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Testaments of youth - Christopher Woodward

Features | By Christopher Woodward

When we were young: St Elmo’s Fire (1985)

Fifty years ago, a study investigated teenagers’ ecstatic moments. Are they sadder now, asks Christopher Woodward

The majority of adults believe they become better people as they grow older. So said the Harvard psychologist Daniel Schacter, in his excellent study The Seven Sins of Memory (2001).

But that process, he adds, requires us to mark down our younger selves. Or – worse – to rewrite who we were in order to fit with who we have become.

In one scientific study in 1960s America, teenagers were asked, ‘Is religion helpful to you?’ Some 70 per cent replied ‘yes’. Thirty years later, the same teenagers were asked the same question but put in the past: was religion helpful to you at the age of 15? Only 25 per cent said ‘yes’. Those who had become atheists could not believe their youthful credulity.

It’s easy to compare ourselves with faded snaps taken when we were six. It’s harder to look at adolescent snaps, red-eyed from Prontaprint. What! That jacket, that haircut, that music… But we distance ourselves also because we are afraid of what we were. We do not know how to negotiate with our opinions when we were 16. Or with the idealism.

I thought about this recently on the train to Cornwall, when three teenagers jumped up at that moment after Exmouth when Brunel’s line flashes between sea and cliff. It’s a homecoming ritual: they compete to gob the furthest out of the window.

‘Gross,’ I muttered. But it was harder to react to what came next. One of them said, ‘I can make a difference to another person’s life. That’s all I want to do.’

How often, as adults, do we say things with such directness?

That was the question put in Inglorious Wordsworths: A Study of Some Transcendental Experiences in Childhood and Adolescence by Michael Paffard (1973). The title came from John Ruskin’s line: ‘I much doubt there being many inglorious Miltons in our country churchyards; but I am very sure of there being many Wordsworths resting there.’

Remembering his own moments of ecstasy as a teenager – cycling to rub brasses or collect flowers, and listening alone to records – Paffard, an English teacher, wondered if Ruskin was right.

And were these poetic moments universal in youth, but rarer and rarer as we rub along with the world?

He handed out a questionnaire to 455 young people – undergraduates at the University of Keele, and sixth-formers. The questionnaire was in a plain brown envelope. For all the young people knew, the survey could have been about the bomb, Elvis or cereal. But inside there was a passage from W H Hudson’s Far Away and Long Ago, where he confessed to a quasi-spiritual relationship with the trees at his parents’ ranch in Argentina: ‘The sight of a magnificent sunset was sometimes more than I could endure.’

Have you, asked Paffard’s questionnaire, ever felt such moments of elation? Slightly more than half said ‘yes’. They were asked to turn the page and, under condition of anonymity, write what they felt.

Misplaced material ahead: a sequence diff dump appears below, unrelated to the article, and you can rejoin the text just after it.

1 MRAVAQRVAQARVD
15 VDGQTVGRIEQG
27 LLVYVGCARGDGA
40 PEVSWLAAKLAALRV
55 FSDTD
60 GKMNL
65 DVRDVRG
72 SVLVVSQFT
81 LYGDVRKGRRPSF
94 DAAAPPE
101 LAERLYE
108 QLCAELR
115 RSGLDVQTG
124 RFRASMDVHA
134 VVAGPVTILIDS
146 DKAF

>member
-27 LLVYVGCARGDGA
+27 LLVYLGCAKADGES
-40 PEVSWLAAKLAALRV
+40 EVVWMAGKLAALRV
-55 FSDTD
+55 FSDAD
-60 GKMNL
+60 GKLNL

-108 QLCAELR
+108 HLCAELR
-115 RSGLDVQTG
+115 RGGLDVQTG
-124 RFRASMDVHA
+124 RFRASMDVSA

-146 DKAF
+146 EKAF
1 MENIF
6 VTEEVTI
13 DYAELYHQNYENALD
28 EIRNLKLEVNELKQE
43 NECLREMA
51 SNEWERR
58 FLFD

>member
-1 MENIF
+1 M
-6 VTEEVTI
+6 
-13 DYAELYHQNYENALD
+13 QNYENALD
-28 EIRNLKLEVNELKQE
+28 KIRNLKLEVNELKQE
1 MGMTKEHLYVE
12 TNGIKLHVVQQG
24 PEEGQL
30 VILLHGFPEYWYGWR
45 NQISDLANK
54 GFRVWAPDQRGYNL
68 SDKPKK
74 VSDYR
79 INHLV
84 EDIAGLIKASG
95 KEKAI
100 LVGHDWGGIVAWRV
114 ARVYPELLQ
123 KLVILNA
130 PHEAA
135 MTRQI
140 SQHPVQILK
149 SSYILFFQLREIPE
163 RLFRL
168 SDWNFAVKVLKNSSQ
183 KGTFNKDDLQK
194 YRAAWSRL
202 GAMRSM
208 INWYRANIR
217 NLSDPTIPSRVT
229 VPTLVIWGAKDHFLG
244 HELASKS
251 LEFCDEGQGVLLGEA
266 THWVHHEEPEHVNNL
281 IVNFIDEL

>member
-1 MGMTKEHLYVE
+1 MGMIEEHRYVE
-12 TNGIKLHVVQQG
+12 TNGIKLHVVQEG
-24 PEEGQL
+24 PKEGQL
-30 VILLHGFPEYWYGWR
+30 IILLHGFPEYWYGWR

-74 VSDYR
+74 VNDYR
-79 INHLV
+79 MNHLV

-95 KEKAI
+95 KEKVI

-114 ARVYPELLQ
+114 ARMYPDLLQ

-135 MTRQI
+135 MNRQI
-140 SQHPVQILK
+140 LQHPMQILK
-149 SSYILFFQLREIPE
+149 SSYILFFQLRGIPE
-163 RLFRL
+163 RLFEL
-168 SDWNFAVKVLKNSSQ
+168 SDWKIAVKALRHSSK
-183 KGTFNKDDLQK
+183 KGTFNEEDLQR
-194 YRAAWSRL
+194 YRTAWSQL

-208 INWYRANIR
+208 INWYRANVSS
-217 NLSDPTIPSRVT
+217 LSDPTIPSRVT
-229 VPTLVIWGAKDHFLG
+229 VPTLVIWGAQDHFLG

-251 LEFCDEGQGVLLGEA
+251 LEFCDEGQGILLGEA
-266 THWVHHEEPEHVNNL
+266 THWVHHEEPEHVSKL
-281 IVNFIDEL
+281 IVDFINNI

‘I have had this experience several times,’ wrote Robert, who lived on a housing estate. ‘For some moments, a spring bulb in flower seemed the magnificent centre of the whole world.’

Jane sang in the church choir: ‘If a wild wind is blowing on a moonlit night, the desire to be wild and tear the grips out of my hair and really “let it down” is quite intense, plus a longing to float or fly in the air.’

When the clouds broke up a sunset on a mountaintop in Switzerland, John thought ‘that there will be no more beauty, no more truth, no more love in the world’. On holiday in Northumbria, Rachel walked nine miles after dinner. At midnight, she telephoned from a stranger’s house to tell her furious parents that she’d counted 15 shooting stars. Mark, a Communist, was embarrassed that, in a world of ‘capitalists exploiting, and machines getting the other hand’, he was at peace on rugged moorland.

In Paffard’s analysis of the responses, science undergraduates were as susceptible as historians, and Rachmaninov rivalled Elvis as a source of elation. The biggest discovery was that ancient nature was more potent than scenes of modern industry, and music more potent than art or books. Beyond that, Paffard confessed, he was as puzzled as before.

Paffard wrote only one more book: an official history of the University of Keele. And, for Inglorious Wordsworths, the young people were asked for their first names only. Now, nearly 50 years on, I wonder how many are still alive.

What happened to the socialist who started on seeing wild flowers on the moor, or to the chorister who wished to fly? And if I found John or Jane, would either of them admit to such extremes of teenage emotion? After all, what is the use of such elations now?

No one knows in which attic or filing cabinet Paffard put the 455 envelopes. If they survive, that cache of secret raptures is as precious as a cargo of oils and spices discovered intact in the amphorae of a Phoenician galley sunk at sea long ago.

And that treasure would help us to understand that question: do we get better as we get older – or worse?

Christopher Woodward is Director of the Garden Museum in London

This story was from April 2022 issue. Subscribe Now